35 Years of Real Estate Experience
Attorneys Jeffrey Steinberg and Frank Cathcart have closed over 20,000 real estate transactions. Our experience means we have the knowledge to answer your questions and make you feel comfortable during this complicated process.
We navigate the history of past owners and make sure you are getting the exact property you intend to buy and that the property is free and clear of liens, mortgages or any other issues.
We work with realtors, lenders and attorneys to schedule your closing, prepare closing documents, and organize all fees, costs and adjustments, so you know what your costs are and exactly what money you may need to bring to the closing or what money you may be getting .
We act on your behalf to professionally resolve any issues that may arise. Real estate transactions can be complicated, time consuming and full of unforeseen consequences. We will keep you both informed and protected.
Real Estate Law FAQ's
If I am buying or selling real estate, at what point do I need to hire a lawyer?
The earlier the better. Because of our experience, we can help you with referrals to real estate agents and lenders who we know and trust.
It is important to hire your attorney to review the contract to sell or purchase, before you sign the contract. In the alternative, be certain there is a provision allowing 5 days for your attorney to review the contract before you are obligated. We will review your contract and give important advice to protect you from issues you may not be aware of.
Must I attend the closing?
Sellers may choose not to attend the closing and typically pre-sign the closing documents, giving a power of attorney to the lawyer representing them. If the Seller does not attend the closing, it is important Seller is available in case unforeseen issues arise at the closing. However, it is uncommon for buyers not to attend the closing since many lenders require a borrower to attend a closing. Exceptions can be made, but only if a lender gives prior permission. If there is no lender, then it is usually acceptable.
What does the Seller of the real estate have to disclose to the Buyer about the condition of the premises?
The Department of Consumer Protection requires full disclosure by the Seller. The Seller must provide a signed property disclosure report prior to entering into the contract. However, the Buyer is still responsible to uncover any and all problems regarding the condition of the property. The Buyer should arrange for a professional building inspection, and review the results of this inspection before the inspection contingency date in the contract. Examples of other common inspections are: pest, radon, septic, well water and lead.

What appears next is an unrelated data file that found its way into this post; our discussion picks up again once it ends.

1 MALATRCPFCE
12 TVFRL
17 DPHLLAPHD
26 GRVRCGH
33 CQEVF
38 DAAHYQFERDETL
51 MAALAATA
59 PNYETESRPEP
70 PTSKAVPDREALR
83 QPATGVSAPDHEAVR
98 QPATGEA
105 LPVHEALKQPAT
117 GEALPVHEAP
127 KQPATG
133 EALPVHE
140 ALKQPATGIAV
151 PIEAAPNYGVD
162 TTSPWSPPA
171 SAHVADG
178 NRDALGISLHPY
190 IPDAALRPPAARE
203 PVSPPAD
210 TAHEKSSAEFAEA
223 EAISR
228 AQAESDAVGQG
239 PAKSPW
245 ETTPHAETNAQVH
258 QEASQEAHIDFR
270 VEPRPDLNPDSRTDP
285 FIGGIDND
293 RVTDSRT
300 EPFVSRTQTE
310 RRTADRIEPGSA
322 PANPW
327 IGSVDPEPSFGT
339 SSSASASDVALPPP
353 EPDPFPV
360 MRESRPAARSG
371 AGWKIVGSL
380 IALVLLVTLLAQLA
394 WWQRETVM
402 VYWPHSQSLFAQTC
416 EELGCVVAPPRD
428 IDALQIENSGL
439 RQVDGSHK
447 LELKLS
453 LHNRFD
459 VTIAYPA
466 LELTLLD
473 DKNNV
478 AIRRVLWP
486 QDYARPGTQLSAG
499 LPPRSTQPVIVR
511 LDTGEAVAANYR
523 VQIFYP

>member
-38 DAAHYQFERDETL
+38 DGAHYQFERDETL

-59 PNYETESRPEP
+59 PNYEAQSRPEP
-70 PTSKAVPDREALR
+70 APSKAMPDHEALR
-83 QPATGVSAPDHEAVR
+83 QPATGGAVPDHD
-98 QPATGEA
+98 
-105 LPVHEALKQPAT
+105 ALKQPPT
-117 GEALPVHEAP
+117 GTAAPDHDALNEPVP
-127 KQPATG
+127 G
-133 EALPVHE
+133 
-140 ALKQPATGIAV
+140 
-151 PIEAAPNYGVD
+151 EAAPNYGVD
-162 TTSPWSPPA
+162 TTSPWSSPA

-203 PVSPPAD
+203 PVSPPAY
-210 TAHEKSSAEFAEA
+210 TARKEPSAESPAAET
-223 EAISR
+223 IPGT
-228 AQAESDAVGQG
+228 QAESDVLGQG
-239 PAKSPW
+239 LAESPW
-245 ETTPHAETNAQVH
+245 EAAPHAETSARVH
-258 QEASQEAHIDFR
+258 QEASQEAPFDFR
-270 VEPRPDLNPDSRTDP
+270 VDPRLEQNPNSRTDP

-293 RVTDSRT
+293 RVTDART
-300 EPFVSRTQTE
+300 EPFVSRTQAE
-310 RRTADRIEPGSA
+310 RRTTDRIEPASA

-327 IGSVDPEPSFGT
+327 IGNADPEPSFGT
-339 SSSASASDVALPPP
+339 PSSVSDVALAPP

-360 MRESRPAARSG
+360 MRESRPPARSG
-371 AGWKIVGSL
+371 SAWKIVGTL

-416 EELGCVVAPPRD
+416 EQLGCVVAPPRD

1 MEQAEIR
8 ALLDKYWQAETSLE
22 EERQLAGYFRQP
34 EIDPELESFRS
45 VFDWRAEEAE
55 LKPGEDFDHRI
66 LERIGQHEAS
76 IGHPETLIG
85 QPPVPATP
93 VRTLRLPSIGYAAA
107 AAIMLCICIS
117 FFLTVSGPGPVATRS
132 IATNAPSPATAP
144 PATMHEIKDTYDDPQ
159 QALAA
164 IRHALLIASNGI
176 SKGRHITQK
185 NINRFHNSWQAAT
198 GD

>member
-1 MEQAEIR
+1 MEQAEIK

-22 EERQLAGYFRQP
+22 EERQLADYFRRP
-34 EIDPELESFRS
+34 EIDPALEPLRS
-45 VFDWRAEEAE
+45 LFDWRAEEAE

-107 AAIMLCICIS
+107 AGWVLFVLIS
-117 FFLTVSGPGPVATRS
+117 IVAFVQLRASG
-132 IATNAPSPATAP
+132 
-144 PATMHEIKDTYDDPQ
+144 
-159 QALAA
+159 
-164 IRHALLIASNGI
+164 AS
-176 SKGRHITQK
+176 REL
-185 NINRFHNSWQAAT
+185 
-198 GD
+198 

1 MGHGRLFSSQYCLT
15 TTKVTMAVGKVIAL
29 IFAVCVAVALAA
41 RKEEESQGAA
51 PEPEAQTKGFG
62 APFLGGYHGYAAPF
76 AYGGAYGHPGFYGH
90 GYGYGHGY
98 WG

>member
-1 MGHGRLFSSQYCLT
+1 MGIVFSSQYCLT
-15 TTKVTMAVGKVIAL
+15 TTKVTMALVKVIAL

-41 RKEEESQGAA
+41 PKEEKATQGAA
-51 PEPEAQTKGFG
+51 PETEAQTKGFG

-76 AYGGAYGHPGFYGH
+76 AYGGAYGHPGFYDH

What is title insurance? Why do I need to buy it?
Title insurance insures that you own your home, free of any claim, lien or encumbrance except those noted on the policy at the time it is issued. If this information is incorrect and a claim against your ownership is made, the title insurance company pays the costs of attorney's fees to defend you against this claim and, if the claim is found to be valid, the title company will either pay the claim (up to the amount of the policy) or undertake to correct the defect in title, at their expense. Lenders will require you to purchase a "Loan Policy" which protects their interest in the property, but this policy does not protect you. An Owner's Policy is purchased to protect the Buyer’s interest in the property. Rates for title insurance policies are set by the State of Connecticut and are based upon the mortgage amount and purchase price of the home. In Connecticut, attorneys act as agents for title insurance companies, and we will arrange for the issuance of your title policy.
How does a contingency date protect me?
A contingency date is a date by which you must get your mortgage commitment, or inspections completed, such as building, well, septic, or radon inspections.
An inspection contingency gives the buyer the right to have the home inspected, and in some instances cancel the contract if the condition of the home is not satisfactory. If the buyer requires a mortgage to purchase the property, a mortgage contingency will give the buyer the right to terminate the contract, if the buyer is unable to obtain the mortgage financing.
Unless notice is given to the seller when a buyer's condition is not met, before the contingency date, the buyer can no longer use the failure of the contingency as an excuse to cancel the contract.
What happens if a problem turns up in the home inspection?
Often inspections will turn up problems with a home. Examples might be defects in the mechanical, plumbing, electrical, heating system, or most importantly, the structural soundness of the property. Contracts give a Buyer the right to terminate the contract if there are unsatisfactory inspection items. Provided the Buyer gives notice of the defective items before the inspection contingency date, Buyer and Seller typically negotiate and agree what items Seller will repair.
What are two problems we typically see in the real estate contract?
- Closing dates that are too soon. We recommend at least 6 weeks from the date of the signing of the contract until the closing date.
- Personal property. Be certain all personal property that goes with the home are clearly identified and listed. Personal property means anything that is not permanently attached to the structure such as drapes, microwaves, refrigerators, etc. This avoids disputes at the closing.